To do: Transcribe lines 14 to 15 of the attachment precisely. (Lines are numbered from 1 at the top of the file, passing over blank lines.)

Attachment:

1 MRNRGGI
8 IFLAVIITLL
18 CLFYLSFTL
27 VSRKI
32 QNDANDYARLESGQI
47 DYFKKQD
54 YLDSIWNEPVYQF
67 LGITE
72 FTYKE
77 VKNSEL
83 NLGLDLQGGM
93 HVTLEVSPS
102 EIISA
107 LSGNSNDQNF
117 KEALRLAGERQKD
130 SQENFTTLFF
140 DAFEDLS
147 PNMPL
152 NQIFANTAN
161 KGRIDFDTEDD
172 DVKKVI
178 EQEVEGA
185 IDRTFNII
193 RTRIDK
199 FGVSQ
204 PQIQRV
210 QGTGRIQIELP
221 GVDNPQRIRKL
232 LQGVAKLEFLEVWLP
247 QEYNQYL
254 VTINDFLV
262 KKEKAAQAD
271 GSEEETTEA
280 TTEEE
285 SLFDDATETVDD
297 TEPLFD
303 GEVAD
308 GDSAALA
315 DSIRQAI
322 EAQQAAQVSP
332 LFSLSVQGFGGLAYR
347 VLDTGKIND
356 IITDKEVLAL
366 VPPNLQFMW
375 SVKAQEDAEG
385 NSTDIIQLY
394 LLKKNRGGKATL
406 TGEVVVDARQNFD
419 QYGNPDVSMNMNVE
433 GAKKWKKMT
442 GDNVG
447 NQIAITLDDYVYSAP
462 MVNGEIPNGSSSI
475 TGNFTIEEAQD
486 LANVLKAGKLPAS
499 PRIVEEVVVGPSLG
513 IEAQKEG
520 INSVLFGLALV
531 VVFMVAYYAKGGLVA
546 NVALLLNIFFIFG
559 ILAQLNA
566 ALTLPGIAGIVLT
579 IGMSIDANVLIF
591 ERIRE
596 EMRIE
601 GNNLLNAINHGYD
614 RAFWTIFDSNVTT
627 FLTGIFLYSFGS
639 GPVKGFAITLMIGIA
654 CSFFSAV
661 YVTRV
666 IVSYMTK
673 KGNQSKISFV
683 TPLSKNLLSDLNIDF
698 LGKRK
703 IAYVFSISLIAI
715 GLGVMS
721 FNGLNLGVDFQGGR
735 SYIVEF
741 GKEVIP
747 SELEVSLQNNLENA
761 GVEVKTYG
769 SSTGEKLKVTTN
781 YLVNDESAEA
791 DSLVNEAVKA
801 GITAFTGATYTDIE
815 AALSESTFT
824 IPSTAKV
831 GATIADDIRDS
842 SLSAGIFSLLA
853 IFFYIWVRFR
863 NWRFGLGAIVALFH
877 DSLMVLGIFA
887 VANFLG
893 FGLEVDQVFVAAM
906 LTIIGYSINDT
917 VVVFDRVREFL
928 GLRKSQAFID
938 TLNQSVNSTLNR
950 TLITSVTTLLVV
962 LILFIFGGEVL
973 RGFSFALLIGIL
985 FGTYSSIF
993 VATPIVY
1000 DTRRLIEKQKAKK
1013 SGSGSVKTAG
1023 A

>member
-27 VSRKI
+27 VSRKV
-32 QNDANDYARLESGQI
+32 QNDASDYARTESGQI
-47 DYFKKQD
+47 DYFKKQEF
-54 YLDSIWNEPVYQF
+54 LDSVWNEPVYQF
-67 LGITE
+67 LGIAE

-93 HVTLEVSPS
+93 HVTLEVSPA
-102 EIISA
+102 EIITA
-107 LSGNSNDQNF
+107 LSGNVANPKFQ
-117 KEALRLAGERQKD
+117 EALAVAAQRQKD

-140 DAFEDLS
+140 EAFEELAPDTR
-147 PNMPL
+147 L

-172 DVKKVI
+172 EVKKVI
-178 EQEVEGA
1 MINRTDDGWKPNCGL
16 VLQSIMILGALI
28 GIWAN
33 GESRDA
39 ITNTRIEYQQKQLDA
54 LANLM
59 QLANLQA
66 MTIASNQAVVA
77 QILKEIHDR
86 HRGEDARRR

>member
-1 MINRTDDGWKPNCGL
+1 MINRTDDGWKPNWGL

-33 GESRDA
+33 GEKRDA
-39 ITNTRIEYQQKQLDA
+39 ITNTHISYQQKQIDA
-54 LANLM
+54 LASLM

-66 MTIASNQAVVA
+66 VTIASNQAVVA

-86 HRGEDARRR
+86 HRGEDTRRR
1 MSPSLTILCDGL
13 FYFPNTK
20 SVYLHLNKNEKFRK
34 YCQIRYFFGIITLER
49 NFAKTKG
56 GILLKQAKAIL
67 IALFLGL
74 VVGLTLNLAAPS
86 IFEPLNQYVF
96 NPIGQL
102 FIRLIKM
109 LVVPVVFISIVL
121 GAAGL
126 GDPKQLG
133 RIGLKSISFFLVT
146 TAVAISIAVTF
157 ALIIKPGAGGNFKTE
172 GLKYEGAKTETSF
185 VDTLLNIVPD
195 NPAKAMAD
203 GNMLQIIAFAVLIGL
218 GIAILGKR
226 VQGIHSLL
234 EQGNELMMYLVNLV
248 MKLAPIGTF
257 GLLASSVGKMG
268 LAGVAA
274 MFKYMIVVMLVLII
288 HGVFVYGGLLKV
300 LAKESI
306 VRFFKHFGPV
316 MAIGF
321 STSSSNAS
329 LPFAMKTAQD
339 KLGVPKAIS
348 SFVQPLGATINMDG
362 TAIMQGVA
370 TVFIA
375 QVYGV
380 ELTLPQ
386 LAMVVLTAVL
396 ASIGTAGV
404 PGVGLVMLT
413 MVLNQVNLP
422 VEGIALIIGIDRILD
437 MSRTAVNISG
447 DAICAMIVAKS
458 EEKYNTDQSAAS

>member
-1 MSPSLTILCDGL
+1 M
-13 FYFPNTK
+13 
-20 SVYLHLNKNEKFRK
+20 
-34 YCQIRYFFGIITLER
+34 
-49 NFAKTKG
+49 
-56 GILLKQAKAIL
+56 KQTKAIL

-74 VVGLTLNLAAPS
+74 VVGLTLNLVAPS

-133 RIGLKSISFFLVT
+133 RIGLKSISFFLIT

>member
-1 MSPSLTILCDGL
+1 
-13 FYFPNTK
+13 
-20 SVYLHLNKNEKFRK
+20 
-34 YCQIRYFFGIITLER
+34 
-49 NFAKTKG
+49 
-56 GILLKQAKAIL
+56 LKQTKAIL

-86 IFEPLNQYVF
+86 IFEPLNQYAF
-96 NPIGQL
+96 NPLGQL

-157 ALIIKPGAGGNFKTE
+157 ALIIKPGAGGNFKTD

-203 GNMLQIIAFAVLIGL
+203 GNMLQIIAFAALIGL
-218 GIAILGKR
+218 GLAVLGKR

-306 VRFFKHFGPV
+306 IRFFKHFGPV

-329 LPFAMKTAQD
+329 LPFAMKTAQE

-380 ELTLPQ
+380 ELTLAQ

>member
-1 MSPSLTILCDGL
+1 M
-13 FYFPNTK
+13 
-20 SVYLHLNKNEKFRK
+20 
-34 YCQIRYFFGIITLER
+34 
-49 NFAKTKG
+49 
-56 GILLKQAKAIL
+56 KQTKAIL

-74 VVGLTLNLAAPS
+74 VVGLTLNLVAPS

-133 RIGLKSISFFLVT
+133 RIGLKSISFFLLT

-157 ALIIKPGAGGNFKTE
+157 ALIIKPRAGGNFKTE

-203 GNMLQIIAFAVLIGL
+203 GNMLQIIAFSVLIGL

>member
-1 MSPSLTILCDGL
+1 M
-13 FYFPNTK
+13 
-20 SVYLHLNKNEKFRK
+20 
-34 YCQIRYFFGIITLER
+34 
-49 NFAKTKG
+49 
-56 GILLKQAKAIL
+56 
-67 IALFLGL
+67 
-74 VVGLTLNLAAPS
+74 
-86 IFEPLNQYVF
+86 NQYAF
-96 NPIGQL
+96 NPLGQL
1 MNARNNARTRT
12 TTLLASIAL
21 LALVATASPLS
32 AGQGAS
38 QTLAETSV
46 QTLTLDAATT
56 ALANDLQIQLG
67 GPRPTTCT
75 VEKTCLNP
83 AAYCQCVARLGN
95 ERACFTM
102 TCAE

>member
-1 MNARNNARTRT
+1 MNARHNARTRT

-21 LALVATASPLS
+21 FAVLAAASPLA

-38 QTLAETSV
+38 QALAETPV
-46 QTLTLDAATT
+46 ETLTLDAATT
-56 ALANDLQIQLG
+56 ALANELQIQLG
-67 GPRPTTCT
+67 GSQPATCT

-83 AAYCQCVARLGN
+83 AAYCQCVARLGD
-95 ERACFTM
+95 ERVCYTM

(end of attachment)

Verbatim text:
107 LSGNSNDQNF
117 KEALRLAGERQKD